WASHINGTON - President Bush urged creation of a national intelligence director Monday to coordinate the war on terrorism but without the sweeping powers for hiring, firing and spending at the CIA, FBI and other agencies recommended by the Sept. 11 commission.
"We're a nation in danger," Bush said in a White House Rose Garden appearance where he announced his support for a national intelligence chief and the establishment of a national center to plan counterterrorism operations in the United States and abroad. "We're doing everything we can in our power to confront the danger."
The White House indicated Bush was close to naming a new CIA chief to succeed George Tenet, who left office last month. "I expect he'll have more to say on that soon," said spokesman Scott McClellan.
Bush's announcement showed his determination to keep what polls show is a substantial advantage over Democratic rival John Kerry on the issue of fighting terrorism. Kerry said Bush's appearance and a new terror warning covering financial institutions in New York, Washington and New Jersey was an example of the president's ability to control the campaign agenda.
Kerry said Bush should act more quickly.
"I regret that the president seems to have no sense of urgency to make America as safe as it needs to be," said Kerry, who has endorsed all of the commission's 40 or so recommendations. He said it had taken Bush three years to deal with changes, "some of them very obvious."
Brushing aside a recommendation from Kerry, Bush said he had no plans to summon Congress back into a special session this summer to address the proposed changes. "They can think about them over August and come back and act on them in September," said Bush.
The creation of a national intelligence director and counterterrorism center were the central recommendations of the independent commission to strengthen the nation's fight against terrorism. In a scathing report, the commission said intelligence and law enforcement agencies mishandled clues that might have led them to the Sept. 11 attackers. The report warned that the nation was still at substantial risk, and panel members urged the president and Congress to embrace their recommendations in full.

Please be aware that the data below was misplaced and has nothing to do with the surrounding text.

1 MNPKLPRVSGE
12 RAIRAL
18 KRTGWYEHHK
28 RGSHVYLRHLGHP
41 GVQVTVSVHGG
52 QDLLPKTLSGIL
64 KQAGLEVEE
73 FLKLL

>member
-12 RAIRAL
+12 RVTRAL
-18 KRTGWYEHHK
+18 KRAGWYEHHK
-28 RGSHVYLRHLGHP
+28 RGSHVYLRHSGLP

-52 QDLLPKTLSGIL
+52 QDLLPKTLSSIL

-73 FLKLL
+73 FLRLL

Bush rejected the panel's recommendation that the director control all intelligence budgets, and have the authority to choose who would lead the CIA, FBI, Defense Intelligence Agency and other intelligence agencies. The president also turned aside the commission's idea for placing both the counterterrorism center and the director within the White House.
"I don't think that person ought to be a member of my Cabinet," Bush said. "I will hire the person, and I can fire the person. ... I don't think that the office ought to be in the White House, however.
"I think it ought to be a stand-alone group, to better coordinate, particularly between foreign intelligence and domestic intelligence matters."
Andy Card, the White House chief of staff, said that keeping the new director and center out of the White House would spare them from "undue pressure of a White House staff or White House activity."
Card said that the national intelligence director would have "an awful lot of clout, an awful lot of power" even though he lacked the authority to set the budget for individual intelligence agencies. The Defense Department and Homeland Security Department both have budgets and have to go through a process that includes a review by the Office of Management and Budget. "And that should be the same for the national intelligence director," Card said.
The Senate's top Democrat, Minority Leader Tom Daschle of South Dakota, called Bush's endorsement "an important step," and Sen. Joseph Lieberman, D-Conn., said he was encouraged by Bush's move.
House Democratic Leader Nancy Pelosi of California said the White House had a responsibility to the survivors of the nearly 3,000 people killed in the Sept. 11 attacks to act more quickly.
"President Bush is doing what has long been recommended," she said. "Why has it taken three years?
Bush also urged Congress to change how lawmakers oversee the intelligence services. "There are too many committees with overlapping jurisdiction, which wastes time and makes it difficult for meaningful oversight and reform," he said.
The president defended his record on homeland security, saying the administration has refocused the FBI on terror threats, created the Department of Homeland Security, set up the Terrorist Threat Integration Center and worked to ensure a "seamless spread of information throughout our government."
Bush said the national director of intelligence would be appointed by the president, with the advice and consent of the Senate. Under the reorganization Bush is backing, the director would be the president's principal intelligence adviser and the CIA would be managed by a separate director.